Let’s first begin by pointing out what this is not about. It is not about proving Michael Bush incorrect, nor about taking a stab at him. I have a great deal of respect for the man, he dedicates a tireless amount of time to helping out people with questions on forums; he offers the information in the book for free on his website; and (from personal experience) willing to dig up information and references (which he has a wealth of) even if it contradicts his statements. This is not about attacking treatment free beekeeping; some people are successful with it –live with it. At the heart of it, he is a beekeeper with many years of experience, fought wars with both tracheal and varroa mites, and is successfully treatment free. That deserves the outmost respect. Nor for the most part, is this a treatment free versus chemical debate.
The purpose is to take the general framework presented in The Practical Beekeeper and critically analyse Michael Bush’s method and how it relates to beekeeping in Ontario –with a general eye towards new beekeepers or conversion to said method. Following the same framework as the book (as key issues are presented,) we can identify problems and difficulties associated with each topic.
The equipment Bush chooses to use can be outlined as follows:
- · Eight frame boxes
- · All Medium boxes
- · Narrow frame
- · Small Cell / Natural Cell (foundationless)
- · Top Entrances
Many of his equipment choices focus around the ability to manage the weight of the boxes. Beekeeper back is laughed about, but until experienced is a cause for concern –especially if you live in the United States and do not profit from the same health care system we do. Bush elects to use eight frame, medium equipment for this reason and frankly I cannot blame him. One benefit of this setup is the ability to perform walkaway splits.
Traditionally to perform a split we would take our two deep brood boxes, and divvy up the frames so each received an equal amount of eggs, open brood, capped brood, honey, and pollen. In this way we can assure that no matter which box has the queen, the other has the ability to make a new one. This is fine if the amount of colonies you must perform this on is limited. Bush’s method is simply to put down a new bottom board and divvy up the four medium boxes. This is time saving and because the bottom boxes probably have eggs in them, the odds are likely that the outcome will be positive.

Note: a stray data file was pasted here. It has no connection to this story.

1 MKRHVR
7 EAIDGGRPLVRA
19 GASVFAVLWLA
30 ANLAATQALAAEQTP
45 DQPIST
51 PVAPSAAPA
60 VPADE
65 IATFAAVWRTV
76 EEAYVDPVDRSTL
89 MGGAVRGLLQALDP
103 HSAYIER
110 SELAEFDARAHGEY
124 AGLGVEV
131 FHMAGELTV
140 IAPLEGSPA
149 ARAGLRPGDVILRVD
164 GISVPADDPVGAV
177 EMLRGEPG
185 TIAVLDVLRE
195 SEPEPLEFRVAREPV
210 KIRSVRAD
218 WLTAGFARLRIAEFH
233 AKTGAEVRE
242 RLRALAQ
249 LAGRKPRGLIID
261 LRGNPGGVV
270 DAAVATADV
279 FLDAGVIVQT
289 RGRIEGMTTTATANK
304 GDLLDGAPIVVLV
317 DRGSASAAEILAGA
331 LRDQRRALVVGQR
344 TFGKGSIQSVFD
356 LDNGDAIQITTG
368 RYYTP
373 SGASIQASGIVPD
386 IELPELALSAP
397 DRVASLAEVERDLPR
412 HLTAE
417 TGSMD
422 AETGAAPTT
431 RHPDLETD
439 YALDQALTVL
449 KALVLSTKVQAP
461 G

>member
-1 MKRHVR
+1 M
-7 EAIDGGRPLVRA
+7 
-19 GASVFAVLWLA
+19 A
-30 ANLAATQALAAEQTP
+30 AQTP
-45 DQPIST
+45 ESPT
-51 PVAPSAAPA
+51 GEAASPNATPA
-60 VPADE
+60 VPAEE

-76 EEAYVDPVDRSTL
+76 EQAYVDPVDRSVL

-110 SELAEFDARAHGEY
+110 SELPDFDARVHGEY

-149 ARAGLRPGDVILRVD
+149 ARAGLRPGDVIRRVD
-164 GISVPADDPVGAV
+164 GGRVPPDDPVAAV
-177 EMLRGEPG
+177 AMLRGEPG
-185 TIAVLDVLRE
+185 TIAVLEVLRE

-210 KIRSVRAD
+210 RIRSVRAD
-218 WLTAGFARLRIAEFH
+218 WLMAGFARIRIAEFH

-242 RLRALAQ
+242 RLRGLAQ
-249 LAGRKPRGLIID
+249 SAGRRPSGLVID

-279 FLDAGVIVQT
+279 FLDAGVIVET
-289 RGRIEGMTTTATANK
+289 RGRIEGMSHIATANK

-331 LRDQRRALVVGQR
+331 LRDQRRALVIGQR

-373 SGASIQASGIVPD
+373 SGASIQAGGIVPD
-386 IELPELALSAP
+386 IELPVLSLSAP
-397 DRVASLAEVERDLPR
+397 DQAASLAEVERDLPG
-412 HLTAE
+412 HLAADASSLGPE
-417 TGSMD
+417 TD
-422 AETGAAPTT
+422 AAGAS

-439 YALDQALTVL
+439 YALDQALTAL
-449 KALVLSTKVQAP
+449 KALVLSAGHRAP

This also allows the ability to be able to “micromanage” bee resources better. All the boxes use the same frames so everything is interchangeable. On the contrary a typical two deep brood box plus medium honey super setup does not allow this.
The downside to this method is the cost. You require more boxes, and more frames to achieve the same goal. In the United States many of the major bee suppliers offer very competitive pricing, and free shipping. We do not. Shipping from the US is extremely cost prohibitive (usually much more than the cost of the order). To combat that many of the larger suppliers in Ontario will hire drivers to pick up product from the States, and resale it at a higher mark-up. This also brings up the topic of availability –it’s not there. I have not found a single supplier of eight-frame equipment in Ontario.
Barring having someone fabricate you eight frame equipment (and for the right price I will) we have to immediately eliminate eight-frame equipment. Our second choice will then have to be whether or not to go with all mediums. This we can do.
First let’s compare pricing between several US retailers, and several Ontario retailers. For sake of comparison we will use Select hive bodies (no knots), and Plastic foundation (uncoated) in wooden frames –per unit price.
Bearing in mind, marginal differences but comparable product, we can discover that Canadian prices are about 20 percent higher than those of the states. In addition to this we have to factor in our higher sales tax and shipping/cost of pick up, whereas the American companies both offer free shipping.
Now let’s say we are just starting out. Using these averages (well stick to the Ontario prices as they are more relevant,) and factoring out bottom boards, top cover, inner cover, etc. The difference between using all mediums and standard setup is: